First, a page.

Past Dartmouth Direct Blogger

Oct 272013

I’ll try to keep a variety of subjects in my admissions posts so that I’m more than a sardonic read for the terminally bored. Provided you even got to these posts—they’re not the most findable.

One question that I get pretty frequently whenever I go back home is “How do you get into research at Dartmouth?” (Mostly from the scientifically inclined).

There are many paths by which you might involve in research here, so I’ll just describe mine. I like to try a little of several academic things. Call me diverse, or jack-of-all-trades, master of none, you pick.

So I’ve done a few years of science research in Geisel School of Medicine starting with WISP and going through Presidential Scholars research assistant, and now I’m doing a bit of humanities research in the Classics Department.

It’s now about that time of year when the WISP applications are being submitted and freshmen women are busy interviewing with professors. Here’s my short guide to research at Dartmouth College for first-year women interested in science.

1) Read this link on WISP first:

Look, I even found it for you! The timeline will shift a little for next year, but it’s usually the same idea every fall term.

And then look at this one:

WISP, otherwise known as the Women in Science Project at Dartmouth College, encourages freshmen girls at Dartmouth to get into research. Something like 80 research grants are provided in round 1 of the applications, and the remaining projects that did not take WISP interns will be available during the second round. You apply for a science, math, or technology project of interest, complete two terms of research, and present your work at the annual Wetterhahn Symposium in the Life Sciences Center in May of your spring term.

Browse about the site for the Peer Mentorship Program as well, if you so choose. What I gave you was the timeline for the research internship component of WISP.

2) Get into WISP!

I’ll walk you through the general process, based on what I went through as a freshman.

N.B. Males, I’m terribly sorry, but we do not have a MISP.

If you are in possession of a Y chromosome, and are interested in research, I wholeheartedly encourage you to independently look at various science/math department websites for professors who are doing research in areas in which you have an interest, contact the principal investigators, and ask whether you might be able to volunteer in their labs.

3) Info sessions, info sessions, info sessions: Women: You’ll go to information sessions/the WISP panel because you are responsible people with an interest in research! You’ll hear stories from past WISP interns and understand what it means to be in this program.


(Note: WISP is just a research grant. Meaning that you get paid for your work through this particular program. You do not need to be in WISP in order to get into research here. Even if you do not do research via WISP, you can always get into a lab on your own initiative, if a professor is willing to work with you. The absolute worst thing you can do is not ask).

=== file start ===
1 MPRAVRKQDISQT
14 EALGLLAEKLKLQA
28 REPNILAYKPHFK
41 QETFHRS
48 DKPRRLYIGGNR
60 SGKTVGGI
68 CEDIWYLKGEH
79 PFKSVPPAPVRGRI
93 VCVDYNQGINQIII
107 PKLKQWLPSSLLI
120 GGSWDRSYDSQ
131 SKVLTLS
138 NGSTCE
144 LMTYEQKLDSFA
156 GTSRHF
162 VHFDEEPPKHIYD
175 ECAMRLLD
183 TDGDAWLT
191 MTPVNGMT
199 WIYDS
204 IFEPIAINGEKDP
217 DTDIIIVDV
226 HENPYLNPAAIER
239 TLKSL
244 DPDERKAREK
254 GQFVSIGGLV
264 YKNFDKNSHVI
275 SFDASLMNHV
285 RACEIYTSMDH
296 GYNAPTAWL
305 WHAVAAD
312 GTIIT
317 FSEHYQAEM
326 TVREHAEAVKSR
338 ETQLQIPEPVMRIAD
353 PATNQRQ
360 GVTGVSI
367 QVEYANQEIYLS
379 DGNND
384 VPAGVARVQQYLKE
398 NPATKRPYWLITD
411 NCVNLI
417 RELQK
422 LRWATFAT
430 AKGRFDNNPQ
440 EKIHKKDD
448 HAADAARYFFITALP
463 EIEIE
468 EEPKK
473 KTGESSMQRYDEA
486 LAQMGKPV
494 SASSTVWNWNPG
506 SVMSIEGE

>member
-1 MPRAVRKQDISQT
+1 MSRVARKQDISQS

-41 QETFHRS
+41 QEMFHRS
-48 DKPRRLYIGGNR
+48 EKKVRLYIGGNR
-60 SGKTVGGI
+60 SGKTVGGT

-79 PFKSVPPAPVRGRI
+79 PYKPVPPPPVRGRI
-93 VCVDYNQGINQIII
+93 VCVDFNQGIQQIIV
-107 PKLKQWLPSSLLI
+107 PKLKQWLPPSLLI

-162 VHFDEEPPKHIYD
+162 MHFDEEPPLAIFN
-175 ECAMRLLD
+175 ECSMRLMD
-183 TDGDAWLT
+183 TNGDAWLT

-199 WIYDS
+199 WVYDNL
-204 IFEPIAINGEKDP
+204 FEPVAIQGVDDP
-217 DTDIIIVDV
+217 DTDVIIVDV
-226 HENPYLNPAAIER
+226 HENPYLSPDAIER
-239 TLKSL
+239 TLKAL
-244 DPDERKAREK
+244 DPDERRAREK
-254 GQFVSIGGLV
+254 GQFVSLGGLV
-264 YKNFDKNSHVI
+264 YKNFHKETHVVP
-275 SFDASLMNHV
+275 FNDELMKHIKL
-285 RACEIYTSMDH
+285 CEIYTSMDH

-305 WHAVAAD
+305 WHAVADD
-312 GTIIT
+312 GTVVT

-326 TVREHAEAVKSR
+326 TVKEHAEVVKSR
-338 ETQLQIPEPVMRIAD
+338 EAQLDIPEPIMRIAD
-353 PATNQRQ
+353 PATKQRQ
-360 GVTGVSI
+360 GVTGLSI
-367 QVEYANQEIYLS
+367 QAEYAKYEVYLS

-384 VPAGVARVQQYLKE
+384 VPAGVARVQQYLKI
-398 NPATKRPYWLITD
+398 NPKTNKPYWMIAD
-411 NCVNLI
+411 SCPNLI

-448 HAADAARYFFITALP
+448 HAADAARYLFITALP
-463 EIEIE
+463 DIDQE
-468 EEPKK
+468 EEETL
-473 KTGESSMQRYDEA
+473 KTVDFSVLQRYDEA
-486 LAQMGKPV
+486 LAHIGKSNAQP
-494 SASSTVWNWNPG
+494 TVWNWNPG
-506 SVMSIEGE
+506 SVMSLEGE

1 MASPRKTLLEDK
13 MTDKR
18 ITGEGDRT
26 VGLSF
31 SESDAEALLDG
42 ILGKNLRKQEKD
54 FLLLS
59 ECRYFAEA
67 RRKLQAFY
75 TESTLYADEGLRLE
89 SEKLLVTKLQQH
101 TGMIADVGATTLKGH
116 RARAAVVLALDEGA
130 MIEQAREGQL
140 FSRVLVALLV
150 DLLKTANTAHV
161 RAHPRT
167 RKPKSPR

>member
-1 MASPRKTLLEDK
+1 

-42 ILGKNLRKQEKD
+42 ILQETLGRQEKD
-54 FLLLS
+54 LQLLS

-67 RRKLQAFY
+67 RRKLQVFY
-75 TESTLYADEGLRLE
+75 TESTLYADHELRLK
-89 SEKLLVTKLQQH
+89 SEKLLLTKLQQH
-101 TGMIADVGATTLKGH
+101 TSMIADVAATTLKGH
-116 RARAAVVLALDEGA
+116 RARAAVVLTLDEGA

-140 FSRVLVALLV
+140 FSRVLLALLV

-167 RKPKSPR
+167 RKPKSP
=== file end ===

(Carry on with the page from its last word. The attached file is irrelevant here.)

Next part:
You will then receive a list of the research professors/principal investigators (from several departments—in the medical school, in Biology, in Chemistry, in Physics, in the engineering school, Math, CRREL—the Cold Regions Research and Engineering Lab, etc.) who have a project available for a first-year intern.

4) Choose your interests: Pick your top choices over the next little while. CHOOSE CAREFULLY! Be interested in the project, have a sense of how you would plan your schedule around it, and location, location, location. I’ll get to this later.

5) Cold emailing/interviewing: Contact the appropriate professors via email, and set up an interview. Please plan to do this early—particularly for the more popular internships (i.e. anything relating to medicine, genetics, neuroscience, or psychology).

Then, INTERVIEW! Don’t stress too much about this—the professors are just trying to get to know you. That’s not to say that the interview is unimportant. Here’s some interviewing advice from our site:

As much as I tell you not to stress, you inevitably will. But it’s okay! You’ll have friends who are going through the same thing. It’s all part of the first-year experience.

6) And then you wait. After this process, you’ll submit your apps with a list of top 5 choices (you can interview as much or as little as you please). And then you wait.

And you wait.

And then decisions from round 1 will come out.

AND THEN YOU REJOICE! Because you have a match!

I was matched with Professor Sanchez at the medical school in the Department of Pharmacology and Toxicology during the first round.

7) Start working! And don’t be discouraged! I learned quite a lot in my first year of undergraduate research, but it didn’t come without quite a lot of struggling.

I did some pretty terrible things during the learning process (I learn eventually, but I’m slow). I dried out tissue samples, broke microscope slides, spilled things, and shattered a beaker in my first couple months.

I was so frustrated a lot of the time…I got no time for this nonsense. I’m done. I’m done.

But I eventually got very used to it. Staining for various proteins turned into a little recipe that stayed in my head, and my tissue stains eventually came out very nicely.